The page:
- REUTERS/Amr Alfiky
- HNA Group CEO Adam Tan is one of the most powerful CEOs in China. The company employs over 410,000 worldwide and 45,000 in the US. China and the US have a long history of economic cooperation. The well being of both nations is tied through trade with Chinese firms growing in the US and the future of US industry rooted in China.
Editor’s Note: Adam Tan is the co-founder, vice-chairman, and CEO of HNA Group. Founded in 1993 as a small regional airline, HNA is now one of China’s most powerful privately held companies with substantial investments in travel, hospitality, finance, real estate, logistics, heavy industry, and eco-tech. Its holdings include Carlson Hotels, Avolon, GateGroup, and Swissport. HNA also owns 10% of Deutsche Bank and with a 25% stake is the largest shareholder in Hilton Worldwide. However, its flagship business is still Hainan Airlines, which has since blossomed into one the highest rated international carriers in the world. Since 2015, HNA Group’s revenues have doubled to more than $53 billion this year.
Undoubtedly, one of the most recognized symbols of U.S.-China relations over the last 45 years has been the panda. China’s use of giant pandas as gifts to other countries dates back to the Tang Dynasty (625-705), serving to strengthen ties with its trading partners.
The Chinese government’s gift of two pandas, Ling-Ling and Hsing-Hsing, to the United States in 1972 following President Richard Nixon’s historic visit to China represents the most recognized example of “Panda Diplomacy” in modern history and kicked off one of the largest economic trade relationships ever. According to the World Bank, U.S. GDP expanded from $5.1 trillion to its current level of nearly $17 trillion and China, likewise, grew from $207 billion to $9.5 trillion today.
And so, it is serendipitous that President Trump’s upcoming first visit to China coincides with new direct flight routes between Sichuan Province in western China (home of the giant pandas) and New York City. These routes will open new opportunities for American businesses providing access to Chengdu and Chongqing, the largest cities in the region as well as for tourists interested in visiting panda habitats.
I remember vividly my first trip to the US in 1993, in the nascent days of HNA. As I saw the dazzling lights of the New York City skyline from the air, I knew that I had arrived in a country where anything was possible. Today, Americans may experience the same feeling upon traveling to China, as they experience our megacities and Chinese technological advancement that has even permeated street side sellers of Beijing pancakes (jianbing) who accept mobile payments from smartphones.
- Flickr/ Lord of the Wings
While pandas may have been one of the first symbols of the bond between the U.S. and China, the alliance today is built on the tangible exchange of goods and services. As China has opened up, the symbolism that once connected it to many nations around the world has been replaced by new business partnerships, economic ties, and cultural exchanges. This new era of what I call “Panda Diplomacy 2.0”, is characterized by business leaders working together for bilateral benefit and, at the same time, forging stronger ties between our countries.
A strong China-US relationship means economic success
As CEO of HNA Group, one of China’s largest privately held companies, with some 45,000 employees in the U.S., I believe the interlinked nature of the Chinese and American economies is here to stay. Even against the backdrop of a sensationalized media narrative, I’m sure that most would agree that our relationship is one marked primarily by a sense of deep mutual respect.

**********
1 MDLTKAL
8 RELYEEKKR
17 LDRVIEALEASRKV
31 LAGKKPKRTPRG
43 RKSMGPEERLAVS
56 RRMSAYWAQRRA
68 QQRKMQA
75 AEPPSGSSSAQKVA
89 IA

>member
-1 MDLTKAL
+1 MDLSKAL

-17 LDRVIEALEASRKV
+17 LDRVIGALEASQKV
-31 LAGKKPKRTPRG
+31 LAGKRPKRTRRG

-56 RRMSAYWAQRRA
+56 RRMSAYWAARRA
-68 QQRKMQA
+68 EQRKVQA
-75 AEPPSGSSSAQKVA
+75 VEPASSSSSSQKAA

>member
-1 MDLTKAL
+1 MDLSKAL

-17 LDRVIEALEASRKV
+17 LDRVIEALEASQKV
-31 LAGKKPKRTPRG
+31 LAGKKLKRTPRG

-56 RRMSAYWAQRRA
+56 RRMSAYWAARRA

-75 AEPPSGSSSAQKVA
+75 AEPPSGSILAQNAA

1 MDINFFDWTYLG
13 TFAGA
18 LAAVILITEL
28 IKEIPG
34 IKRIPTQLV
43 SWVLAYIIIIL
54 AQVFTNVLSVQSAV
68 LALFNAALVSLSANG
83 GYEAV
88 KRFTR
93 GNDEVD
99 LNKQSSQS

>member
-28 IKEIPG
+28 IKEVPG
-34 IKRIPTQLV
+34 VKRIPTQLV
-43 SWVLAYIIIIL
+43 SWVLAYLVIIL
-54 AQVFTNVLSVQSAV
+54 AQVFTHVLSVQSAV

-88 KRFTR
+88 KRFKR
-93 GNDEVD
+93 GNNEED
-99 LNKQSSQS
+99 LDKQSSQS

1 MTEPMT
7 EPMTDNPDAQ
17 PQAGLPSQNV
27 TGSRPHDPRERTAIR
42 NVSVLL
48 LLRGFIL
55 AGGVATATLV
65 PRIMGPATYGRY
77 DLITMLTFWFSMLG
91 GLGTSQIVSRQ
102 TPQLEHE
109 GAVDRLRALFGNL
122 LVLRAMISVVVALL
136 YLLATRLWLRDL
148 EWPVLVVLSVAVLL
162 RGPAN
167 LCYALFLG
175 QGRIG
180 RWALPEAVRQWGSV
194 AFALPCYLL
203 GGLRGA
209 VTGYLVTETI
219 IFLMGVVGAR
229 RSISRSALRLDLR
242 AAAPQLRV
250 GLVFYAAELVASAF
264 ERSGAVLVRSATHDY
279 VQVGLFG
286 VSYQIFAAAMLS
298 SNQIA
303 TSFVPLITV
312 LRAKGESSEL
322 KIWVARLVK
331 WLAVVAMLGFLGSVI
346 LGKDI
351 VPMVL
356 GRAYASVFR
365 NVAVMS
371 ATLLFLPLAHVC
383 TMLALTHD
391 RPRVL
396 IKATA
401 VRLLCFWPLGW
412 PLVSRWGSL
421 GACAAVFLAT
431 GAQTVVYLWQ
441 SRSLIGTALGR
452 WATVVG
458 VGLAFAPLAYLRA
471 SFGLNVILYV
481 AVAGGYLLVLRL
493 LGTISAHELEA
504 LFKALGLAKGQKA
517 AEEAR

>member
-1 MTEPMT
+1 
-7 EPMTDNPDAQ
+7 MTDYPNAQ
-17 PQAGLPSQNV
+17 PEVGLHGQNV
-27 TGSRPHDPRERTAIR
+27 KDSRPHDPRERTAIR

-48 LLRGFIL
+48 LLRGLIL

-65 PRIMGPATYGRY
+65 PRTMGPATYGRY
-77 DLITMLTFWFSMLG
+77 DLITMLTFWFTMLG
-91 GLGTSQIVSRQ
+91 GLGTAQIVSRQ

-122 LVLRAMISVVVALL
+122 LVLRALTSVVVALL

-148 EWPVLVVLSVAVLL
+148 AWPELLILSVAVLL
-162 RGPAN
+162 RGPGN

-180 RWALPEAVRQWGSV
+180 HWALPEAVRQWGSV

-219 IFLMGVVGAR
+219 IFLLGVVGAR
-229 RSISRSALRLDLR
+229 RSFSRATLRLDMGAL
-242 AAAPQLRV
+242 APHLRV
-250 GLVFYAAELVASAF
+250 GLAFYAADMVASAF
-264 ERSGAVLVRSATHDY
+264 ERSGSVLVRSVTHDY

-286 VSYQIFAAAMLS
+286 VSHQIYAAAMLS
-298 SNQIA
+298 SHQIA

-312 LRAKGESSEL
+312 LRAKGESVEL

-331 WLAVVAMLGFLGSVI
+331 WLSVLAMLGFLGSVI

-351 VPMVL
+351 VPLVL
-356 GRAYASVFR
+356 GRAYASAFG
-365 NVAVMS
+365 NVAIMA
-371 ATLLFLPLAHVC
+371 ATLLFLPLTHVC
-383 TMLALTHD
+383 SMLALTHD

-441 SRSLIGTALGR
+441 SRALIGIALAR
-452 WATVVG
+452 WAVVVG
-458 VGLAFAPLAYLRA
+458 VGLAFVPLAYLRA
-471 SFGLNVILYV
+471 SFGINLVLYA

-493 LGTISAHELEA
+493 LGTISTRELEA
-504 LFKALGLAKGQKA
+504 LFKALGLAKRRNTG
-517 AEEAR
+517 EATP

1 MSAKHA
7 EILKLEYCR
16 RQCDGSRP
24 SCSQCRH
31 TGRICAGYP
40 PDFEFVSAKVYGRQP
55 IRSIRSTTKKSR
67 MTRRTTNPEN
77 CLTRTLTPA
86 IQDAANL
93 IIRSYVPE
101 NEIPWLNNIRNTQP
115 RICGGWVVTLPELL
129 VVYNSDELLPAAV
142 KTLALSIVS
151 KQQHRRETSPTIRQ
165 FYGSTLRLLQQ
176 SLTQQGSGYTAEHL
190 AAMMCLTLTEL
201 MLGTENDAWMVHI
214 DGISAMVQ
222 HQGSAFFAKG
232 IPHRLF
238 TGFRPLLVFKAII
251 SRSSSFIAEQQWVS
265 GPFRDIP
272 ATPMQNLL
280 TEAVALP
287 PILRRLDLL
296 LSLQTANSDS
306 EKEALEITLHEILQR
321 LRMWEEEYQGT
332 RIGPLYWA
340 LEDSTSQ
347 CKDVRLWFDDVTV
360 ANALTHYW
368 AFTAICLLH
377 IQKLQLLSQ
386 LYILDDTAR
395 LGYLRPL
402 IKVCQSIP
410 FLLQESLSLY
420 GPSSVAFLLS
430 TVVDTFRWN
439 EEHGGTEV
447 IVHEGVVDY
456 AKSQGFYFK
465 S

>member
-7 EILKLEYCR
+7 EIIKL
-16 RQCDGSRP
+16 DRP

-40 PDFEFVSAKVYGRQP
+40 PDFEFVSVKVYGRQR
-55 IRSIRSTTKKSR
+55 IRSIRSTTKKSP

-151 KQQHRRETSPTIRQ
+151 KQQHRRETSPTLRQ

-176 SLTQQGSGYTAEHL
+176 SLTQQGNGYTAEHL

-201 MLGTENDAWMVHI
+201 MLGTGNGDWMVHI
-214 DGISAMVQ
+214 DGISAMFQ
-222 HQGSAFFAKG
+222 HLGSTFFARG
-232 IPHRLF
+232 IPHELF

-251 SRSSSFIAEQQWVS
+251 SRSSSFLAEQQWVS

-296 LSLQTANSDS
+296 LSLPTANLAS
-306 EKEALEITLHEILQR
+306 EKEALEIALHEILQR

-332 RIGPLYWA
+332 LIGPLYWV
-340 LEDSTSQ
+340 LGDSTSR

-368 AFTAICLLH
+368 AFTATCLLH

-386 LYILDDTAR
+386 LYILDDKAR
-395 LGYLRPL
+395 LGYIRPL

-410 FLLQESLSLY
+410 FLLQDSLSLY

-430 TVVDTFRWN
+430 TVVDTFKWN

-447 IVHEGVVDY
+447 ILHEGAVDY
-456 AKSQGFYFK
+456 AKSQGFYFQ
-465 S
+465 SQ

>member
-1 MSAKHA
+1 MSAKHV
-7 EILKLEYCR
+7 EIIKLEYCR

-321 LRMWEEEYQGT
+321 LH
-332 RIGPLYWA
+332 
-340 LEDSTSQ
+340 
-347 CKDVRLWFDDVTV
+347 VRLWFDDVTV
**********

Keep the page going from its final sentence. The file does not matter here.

And as our two presidents meet this week I am confident our nations will continue to build on the established framework providing even greater opportunities for both nations. It is encouraging that Secretary Mnuchin confirmed in the media that a Bilateral Investment Treaty (BIT) is on the Trump Administration’s agenda.
The very fact that improved trade relations are at the forefront of bilateral discussions is very good news. I recognize that coming to agreement on such issues is not simple, especially if we think in terms of winners and losers. However, the relationship between our countries over the past 45 years has proven that a focus on ‘shared success’ prevails.
Examples of Panda Diplomacy 2.0 in action abound, driven by both U.S. and Chinese business leaders on the front lines of economic growth. The ongoing expansion of trade and transit routes is particularly relevant. According to the U.S. Chamber of Commerce, in 2014 and 2015 alone, the number of Chinese tourists who visited the U.S. grew by 18 percent, and China is on track to become the biggest source of international tourists coming to America by 2021.
The new flight routes to the U.S by Hainan Airlines will undeniably contribute to U.S. economic growth through tourist spending, international business deals and the purchase of American-made aircraft. In fact, Boeing now is the largest supplier of aircraft to HNA and they hold an impressive 52 percent of the aircraft market in China.
This economic relationship is far from a one-way street. Walmart operates 400 stores in China, up from just one in 1996, while Starbucks maintains 2,600 stores, opening on average one per day. General Motors (GM) now sells more cars in China than it does in the U.S. Even with this scale, US companies understandably hunger for an even larger piece of the biggest consumer market in the world.
It is in our collective interest to maintain these strong ties. And, it is imperative for global business leaders to continue practicing Panda Diplomacy 2.0, reinforcing the need for the U.S.-China relationship to remain open and constructive. This is critical to continue the unprecedented economic prosperity that President Nixon and Chairman Mao cemented in 1972-starting with the symbolic gift of two pandas.